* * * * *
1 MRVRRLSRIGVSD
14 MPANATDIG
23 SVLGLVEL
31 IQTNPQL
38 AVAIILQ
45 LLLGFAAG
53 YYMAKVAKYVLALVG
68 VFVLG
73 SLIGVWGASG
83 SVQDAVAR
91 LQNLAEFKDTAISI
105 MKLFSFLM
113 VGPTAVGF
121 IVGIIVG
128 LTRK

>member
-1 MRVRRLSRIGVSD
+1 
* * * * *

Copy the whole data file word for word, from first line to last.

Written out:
1 MRVRRLSRIGVSD
14 MPANATDIG
23 SVLGLVEL
31 IQTNPQL
38 AVAIILQ
45 LLLGFAAG
53 YYMAKVAKYVLALVG
68 VFVLG
73 SLIGVWGASG
83 SVQDAVAR
91 LQNLAEFKDTAISI
105 MKLFSFLM
113 VGPTAVGF
121 IVGIIVG
128 LTRK

>member
-1 MRVRRLSRIGVSD
+1 